Israeli police forces in Jerusalem were showered with stones and firecrackers Tuesday morning, as Palestinian youth seemingly protested an upcoming debate on Israeli sovereignty of the contested holy site.
The clashes began when officers opened the Mughrabi Gate, an entrance to the Temple Mount next to the Western Wall which is the only access for non-Muslims to the Mount.
The perpetrators, whom police said were a group of young men, some of them masked, were dispersed by the officers with the use of stun grenades.
Two officers were lightly injured and three suspects were arrested.
Palestinian media reported dozens of protesters were injured by rubber bullets, tear gas and stun grenades.The Ma’an news agency reported two Palestinians were seriously injured, one from a rubber bullet shot to the nose.
Police said the site would remain open despite the incident.
Police spokesman Mickey Rosenfeld said that the attack was likely related to a Knesset debate, scheduled for Tuesday, on the issue of Israeli control of the Temple Mount.
That debate on “the loss of Israeli sovereignty on the Temple Mount,” rescheduled from last week, was initiated by right-wing lawmaker MK Moshe Feiglin (Likud), whose visits to the Temple Mount regularly draw media and police attention. Feiglin was arrested for praying there in October 2012 and January 2013, before he became an MK.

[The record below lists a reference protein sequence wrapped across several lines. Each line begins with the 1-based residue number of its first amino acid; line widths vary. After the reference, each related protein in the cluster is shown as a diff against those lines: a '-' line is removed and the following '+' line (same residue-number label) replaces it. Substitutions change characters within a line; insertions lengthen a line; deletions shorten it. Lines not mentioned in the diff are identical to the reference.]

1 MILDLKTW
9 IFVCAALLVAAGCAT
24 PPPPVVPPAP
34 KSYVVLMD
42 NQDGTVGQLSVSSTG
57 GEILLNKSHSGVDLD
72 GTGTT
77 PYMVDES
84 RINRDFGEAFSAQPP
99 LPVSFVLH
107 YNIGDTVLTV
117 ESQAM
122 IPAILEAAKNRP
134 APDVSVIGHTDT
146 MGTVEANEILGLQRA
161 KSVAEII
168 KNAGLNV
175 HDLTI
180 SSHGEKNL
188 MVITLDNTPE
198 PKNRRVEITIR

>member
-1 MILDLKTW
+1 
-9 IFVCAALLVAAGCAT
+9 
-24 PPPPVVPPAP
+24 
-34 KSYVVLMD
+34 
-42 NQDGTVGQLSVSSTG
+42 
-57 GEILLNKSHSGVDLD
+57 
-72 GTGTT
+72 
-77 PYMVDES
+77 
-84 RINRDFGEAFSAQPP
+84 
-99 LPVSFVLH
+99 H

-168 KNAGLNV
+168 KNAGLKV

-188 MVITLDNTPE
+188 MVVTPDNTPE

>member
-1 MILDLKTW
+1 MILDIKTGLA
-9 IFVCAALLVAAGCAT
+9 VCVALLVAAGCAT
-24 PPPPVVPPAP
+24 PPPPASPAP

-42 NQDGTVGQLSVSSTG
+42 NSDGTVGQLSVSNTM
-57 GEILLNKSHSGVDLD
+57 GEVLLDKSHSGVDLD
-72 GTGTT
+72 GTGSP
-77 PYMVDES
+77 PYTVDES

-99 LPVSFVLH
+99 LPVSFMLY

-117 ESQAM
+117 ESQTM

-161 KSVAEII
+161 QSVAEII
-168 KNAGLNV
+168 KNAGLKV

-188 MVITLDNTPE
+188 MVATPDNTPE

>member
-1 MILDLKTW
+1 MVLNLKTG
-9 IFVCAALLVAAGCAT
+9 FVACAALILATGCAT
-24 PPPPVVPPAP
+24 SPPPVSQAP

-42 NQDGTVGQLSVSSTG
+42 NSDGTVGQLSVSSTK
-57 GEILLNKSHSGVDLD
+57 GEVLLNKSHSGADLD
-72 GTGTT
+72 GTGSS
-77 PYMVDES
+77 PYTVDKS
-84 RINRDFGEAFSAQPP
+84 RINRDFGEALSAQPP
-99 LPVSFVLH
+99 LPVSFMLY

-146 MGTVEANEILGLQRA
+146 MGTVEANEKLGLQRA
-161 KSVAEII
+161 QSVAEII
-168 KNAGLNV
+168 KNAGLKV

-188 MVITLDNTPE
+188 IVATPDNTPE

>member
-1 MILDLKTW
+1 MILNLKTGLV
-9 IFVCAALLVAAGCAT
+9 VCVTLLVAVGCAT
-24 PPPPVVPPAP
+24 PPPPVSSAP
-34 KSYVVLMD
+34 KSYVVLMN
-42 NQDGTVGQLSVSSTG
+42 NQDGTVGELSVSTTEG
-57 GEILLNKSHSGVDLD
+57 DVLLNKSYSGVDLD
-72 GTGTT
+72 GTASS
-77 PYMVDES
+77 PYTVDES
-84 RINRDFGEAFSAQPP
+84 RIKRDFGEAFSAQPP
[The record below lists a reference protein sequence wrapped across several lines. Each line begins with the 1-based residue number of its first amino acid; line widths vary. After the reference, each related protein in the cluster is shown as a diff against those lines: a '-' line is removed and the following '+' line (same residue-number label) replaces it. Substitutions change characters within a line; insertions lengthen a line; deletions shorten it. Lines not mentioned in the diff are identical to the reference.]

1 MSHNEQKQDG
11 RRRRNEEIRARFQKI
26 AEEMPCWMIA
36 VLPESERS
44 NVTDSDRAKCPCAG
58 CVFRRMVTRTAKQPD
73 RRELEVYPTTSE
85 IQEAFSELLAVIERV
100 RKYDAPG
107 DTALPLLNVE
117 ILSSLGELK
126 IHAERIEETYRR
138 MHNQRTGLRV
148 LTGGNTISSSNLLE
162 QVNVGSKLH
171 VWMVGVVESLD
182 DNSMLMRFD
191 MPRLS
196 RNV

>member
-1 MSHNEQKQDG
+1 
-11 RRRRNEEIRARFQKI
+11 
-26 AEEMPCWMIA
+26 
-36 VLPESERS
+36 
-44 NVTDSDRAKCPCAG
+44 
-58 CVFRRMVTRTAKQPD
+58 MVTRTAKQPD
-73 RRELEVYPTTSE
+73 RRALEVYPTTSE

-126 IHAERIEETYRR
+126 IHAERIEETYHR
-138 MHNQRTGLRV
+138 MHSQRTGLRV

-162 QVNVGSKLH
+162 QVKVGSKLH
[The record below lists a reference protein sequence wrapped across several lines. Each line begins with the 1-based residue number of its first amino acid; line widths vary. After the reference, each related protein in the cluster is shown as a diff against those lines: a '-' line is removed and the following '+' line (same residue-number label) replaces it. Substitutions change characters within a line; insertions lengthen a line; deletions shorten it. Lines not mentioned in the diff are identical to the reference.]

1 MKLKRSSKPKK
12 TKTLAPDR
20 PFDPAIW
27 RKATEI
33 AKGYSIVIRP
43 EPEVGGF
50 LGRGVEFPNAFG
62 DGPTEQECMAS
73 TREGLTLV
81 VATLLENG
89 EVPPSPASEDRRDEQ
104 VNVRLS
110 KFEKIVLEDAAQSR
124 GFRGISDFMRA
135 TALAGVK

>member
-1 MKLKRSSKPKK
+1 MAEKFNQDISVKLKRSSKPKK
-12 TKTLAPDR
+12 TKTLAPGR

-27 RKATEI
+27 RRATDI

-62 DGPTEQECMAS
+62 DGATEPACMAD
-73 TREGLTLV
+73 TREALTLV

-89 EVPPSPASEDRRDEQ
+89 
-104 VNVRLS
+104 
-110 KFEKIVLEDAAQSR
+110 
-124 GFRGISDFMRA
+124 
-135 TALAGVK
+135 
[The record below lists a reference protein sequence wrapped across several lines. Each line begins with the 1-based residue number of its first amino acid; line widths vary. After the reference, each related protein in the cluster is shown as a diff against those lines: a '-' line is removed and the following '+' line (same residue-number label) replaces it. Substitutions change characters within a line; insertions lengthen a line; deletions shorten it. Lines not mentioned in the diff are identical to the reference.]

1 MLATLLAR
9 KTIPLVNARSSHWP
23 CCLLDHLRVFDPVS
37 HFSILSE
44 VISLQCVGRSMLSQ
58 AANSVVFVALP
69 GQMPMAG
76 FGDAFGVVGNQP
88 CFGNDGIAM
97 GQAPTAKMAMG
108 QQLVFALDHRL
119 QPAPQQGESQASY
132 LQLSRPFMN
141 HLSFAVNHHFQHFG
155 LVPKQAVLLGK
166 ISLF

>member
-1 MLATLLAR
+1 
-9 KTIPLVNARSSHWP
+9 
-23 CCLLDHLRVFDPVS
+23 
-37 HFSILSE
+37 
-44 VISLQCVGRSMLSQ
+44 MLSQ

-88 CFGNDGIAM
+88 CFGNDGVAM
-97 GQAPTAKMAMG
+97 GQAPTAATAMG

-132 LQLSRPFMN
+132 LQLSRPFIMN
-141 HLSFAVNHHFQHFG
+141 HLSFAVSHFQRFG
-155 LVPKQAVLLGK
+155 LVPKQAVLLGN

Last week, the planned debate drew condemnation from Jordan’s parliament, whose Palestine Committee said a move to expand Israeli control over the sensitive site would be a violation of “Jordanian national sovereignty and is tantamount to a breach of the peace treaty signed between Jordan and Israel.”
The Temple Mount itself is jointly administered by the Jordanian government and the Jerusalem-based Islamic Waqf, an arrangement in place since Israel captured the Old City and East Jerusalem in the 1967 Six Day War and later annexed them. Regarded as a holy site by both Judaism and Islam, proposed changes to the status quo at the Mount are often a source of unrest.
Police restrictions bar Jews from praying or engaging in other religious activities while on visits to the Mount.
Times of Israel staff contributed to this report.